Just 241 fines have been issued to motorists in Cork city who have parked their cars in cycle lanes this year.
It represents just 0.687% of all tickets issued in the city between January 1, 2019, and October 31, 2019.
A further 1,175 tickets were issued to motorists who parked on footpaths, grass margins or median strips.
The data was given to Green Party councillor Lorna Bogue, who has criticised the "conservative" approach to enforcing traffic laws in the city.
She said that she is frequently contacted by frustrated cyclists and pedestrians, who are forced onto busy roads due to motorists having parked cars on footpaths or in cycle lanes.
"It is particularly a problem for people with buggies or wheelchair users, who are forced off footpaths by inconsiderate motorists parked illegally," she said.
Some 35,056 tickets issued were issued in the ten-month period.
Among the offences punished were:
- Unlawful parking of a vehicle in a loading bay: 3,185 (9.09%)
- Unlawful parking in a bus lane: 33 (0.094%)
- Parking in a disabled parking bay without displaying a valid permit: 288 (0.822%)
- Parking on double yellow lines: 1,577 (4.498%)
- Failing to display a current vehicle licence disc: 4,310 (12.294%)
- Failing to display a valid disc or pay by park-by-phone: 18,156 (51.791%).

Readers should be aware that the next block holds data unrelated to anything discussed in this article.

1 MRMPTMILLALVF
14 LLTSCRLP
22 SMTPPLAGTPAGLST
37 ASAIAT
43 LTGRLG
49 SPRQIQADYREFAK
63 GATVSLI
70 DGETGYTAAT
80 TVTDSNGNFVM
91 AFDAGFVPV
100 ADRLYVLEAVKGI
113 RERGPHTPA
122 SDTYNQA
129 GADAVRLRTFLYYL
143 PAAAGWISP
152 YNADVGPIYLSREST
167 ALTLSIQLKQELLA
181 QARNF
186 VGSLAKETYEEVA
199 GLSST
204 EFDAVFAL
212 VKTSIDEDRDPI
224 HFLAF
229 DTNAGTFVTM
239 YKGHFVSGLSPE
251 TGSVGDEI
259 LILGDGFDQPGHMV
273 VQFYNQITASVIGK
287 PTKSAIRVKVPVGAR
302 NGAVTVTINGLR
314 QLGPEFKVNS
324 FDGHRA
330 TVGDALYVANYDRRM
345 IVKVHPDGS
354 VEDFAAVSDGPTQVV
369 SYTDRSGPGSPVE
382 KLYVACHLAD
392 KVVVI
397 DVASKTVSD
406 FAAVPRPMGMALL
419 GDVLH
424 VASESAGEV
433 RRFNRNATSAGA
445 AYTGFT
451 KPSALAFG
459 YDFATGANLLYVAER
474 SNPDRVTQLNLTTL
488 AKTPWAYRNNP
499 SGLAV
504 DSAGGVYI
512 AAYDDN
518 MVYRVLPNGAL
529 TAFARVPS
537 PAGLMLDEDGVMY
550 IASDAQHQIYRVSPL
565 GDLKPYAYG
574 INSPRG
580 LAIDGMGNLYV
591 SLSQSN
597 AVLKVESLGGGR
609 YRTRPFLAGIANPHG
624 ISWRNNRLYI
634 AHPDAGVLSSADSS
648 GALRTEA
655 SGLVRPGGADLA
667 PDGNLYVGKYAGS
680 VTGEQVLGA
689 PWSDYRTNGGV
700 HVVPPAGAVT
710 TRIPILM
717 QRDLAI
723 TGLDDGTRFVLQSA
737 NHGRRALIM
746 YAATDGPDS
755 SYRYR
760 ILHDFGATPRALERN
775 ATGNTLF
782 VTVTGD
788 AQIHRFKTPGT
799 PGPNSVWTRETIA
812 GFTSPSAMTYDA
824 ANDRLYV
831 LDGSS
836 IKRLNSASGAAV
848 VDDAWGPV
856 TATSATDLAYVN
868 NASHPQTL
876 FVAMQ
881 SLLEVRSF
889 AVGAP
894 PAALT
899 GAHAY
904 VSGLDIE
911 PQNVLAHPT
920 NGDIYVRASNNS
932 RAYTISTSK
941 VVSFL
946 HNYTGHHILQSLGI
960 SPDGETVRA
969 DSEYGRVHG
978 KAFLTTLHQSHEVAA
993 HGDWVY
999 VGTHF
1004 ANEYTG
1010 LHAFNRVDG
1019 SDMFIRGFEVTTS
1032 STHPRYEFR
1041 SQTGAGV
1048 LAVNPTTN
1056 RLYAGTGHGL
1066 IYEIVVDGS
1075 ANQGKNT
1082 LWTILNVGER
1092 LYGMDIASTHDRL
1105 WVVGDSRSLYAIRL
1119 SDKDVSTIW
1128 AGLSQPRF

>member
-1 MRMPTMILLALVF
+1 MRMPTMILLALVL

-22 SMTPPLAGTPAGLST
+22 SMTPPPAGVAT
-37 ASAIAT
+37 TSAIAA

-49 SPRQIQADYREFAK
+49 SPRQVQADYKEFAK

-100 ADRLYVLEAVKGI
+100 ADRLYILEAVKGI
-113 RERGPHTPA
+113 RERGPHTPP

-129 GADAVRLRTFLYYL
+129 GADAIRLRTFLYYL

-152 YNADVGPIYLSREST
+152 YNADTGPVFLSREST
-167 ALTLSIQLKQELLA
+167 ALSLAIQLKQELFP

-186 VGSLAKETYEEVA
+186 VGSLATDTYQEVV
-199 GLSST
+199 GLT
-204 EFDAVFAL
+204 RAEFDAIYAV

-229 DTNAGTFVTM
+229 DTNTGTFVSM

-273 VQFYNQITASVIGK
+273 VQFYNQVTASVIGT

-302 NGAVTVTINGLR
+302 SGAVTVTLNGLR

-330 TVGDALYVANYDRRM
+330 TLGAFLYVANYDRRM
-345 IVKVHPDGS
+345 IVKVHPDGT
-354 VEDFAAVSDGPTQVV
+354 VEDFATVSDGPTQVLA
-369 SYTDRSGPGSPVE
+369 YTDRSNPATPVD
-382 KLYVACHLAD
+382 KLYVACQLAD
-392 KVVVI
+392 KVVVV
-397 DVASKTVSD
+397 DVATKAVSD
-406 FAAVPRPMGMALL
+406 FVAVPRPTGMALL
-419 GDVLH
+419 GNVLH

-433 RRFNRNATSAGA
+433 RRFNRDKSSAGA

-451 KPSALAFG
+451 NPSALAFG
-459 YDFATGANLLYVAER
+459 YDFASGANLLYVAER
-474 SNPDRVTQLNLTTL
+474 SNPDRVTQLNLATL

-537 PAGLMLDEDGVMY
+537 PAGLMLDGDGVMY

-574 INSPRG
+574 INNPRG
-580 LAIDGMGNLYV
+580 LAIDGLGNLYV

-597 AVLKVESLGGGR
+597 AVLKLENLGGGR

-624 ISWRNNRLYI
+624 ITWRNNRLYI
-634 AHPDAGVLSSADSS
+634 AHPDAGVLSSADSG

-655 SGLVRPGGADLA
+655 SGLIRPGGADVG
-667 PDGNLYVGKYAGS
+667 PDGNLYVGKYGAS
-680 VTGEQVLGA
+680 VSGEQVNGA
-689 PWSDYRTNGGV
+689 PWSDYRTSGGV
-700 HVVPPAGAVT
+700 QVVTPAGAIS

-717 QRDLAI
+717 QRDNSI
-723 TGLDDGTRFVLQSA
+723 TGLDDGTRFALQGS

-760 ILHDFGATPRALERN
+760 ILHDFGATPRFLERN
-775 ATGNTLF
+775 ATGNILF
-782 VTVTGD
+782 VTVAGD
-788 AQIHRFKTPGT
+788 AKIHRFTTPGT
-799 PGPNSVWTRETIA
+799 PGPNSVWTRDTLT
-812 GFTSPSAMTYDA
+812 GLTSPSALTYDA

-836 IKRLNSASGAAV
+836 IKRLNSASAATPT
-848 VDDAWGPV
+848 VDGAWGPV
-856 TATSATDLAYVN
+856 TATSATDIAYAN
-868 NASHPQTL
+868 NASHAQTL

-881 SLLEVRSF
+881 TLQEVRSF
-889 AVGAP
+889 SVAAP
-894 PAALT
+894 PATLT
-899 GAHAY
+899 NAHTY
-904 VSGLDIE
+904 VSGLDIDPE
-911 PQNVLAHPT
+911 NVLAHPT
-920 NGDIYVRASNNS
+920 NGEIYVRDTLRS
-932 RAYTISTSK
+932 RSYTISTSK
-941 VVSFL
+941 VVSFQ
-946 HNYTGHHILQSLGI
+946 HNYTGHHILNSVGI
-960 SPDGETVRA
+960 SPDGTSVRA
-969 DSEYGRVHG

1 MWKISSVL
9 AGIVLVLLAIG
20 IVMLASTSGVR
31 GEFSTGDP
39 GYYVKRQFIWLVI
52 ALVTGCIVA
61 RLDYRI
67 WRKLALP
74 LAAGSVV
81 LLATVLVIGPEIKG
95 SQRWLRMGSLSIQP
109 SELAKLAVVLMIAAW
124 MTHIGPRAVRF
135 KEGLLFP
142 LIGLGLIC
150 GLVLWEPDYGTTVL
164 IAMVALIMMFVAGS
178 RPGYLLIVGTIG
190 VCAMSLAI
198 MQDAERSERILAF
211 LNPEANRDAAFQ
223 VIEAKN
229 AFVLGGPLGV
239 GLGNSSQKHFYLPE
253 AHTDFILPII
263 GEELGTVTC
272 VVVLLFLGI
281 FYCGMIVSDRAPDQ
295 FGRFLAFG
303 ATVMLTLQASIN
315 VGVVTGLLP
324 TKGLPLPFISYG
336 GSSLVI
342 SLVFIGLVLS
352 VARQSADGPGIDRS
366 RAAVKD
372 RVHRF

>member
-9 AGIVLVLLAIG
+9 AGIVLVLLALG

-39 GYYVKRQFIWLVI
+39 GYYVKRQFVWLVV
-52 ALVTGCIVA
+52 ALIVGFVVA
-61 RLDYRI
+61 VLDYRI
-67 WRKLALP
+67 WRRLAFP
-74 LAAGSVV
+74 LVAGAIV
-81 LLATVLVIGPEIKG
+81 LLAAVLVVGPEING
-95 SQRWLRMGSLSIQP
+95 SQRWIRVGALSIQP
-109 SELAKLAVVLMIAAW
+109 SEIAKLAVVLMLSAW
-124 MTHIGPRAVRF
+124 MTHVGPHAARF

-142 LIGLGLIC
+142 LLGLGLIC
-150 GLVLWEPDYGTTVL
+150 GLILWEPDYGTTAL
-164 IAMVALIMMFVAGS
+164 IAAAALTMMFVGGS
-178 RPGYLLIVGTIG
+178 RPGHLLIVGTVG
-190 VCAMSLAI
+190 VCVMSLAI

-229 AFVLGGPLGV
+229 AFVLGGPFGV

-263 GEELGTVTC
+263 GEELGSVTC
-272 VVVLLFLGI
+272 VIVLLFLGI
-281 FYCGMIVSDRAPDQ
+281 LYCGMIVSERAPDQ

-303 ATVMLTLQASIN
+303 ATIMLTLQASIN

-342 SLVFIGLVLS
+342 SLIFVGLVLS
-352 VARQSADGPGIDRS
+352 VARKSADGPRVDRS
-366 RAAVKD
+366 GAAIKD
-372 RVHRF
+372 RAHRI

Previous figures obtained by Cllr Bogue identified the South Mall as the area with the most tickets handed out (7.13% or 2,499 tickets), with St Patrick Street (3.47%), Wellington Road (3.4%), Morrison's Quay (3.07%) and Cornmarket Street (2.38%) also identified.
Cllr Bogue said traffic enforcement in Cork is more focused on revenue generation than improving the environment for pedestrians and cyclists.
"I am tired of the excuses: this needs to be enforced," she said.
This is really inconsiderate and, of course, it is dangerous and illegal
She criticised her fellow councillors for adopting what she termed "a conservative approach" to resolving these type of issues.
"Anything that could be perceived as being unpopular is dismissed," she said.
"These might be deeply held views but they are not backed up by facts. We have seen in many European cities examples of pedestrian and cycle priority which has led to increased footfall and revenue for businesses."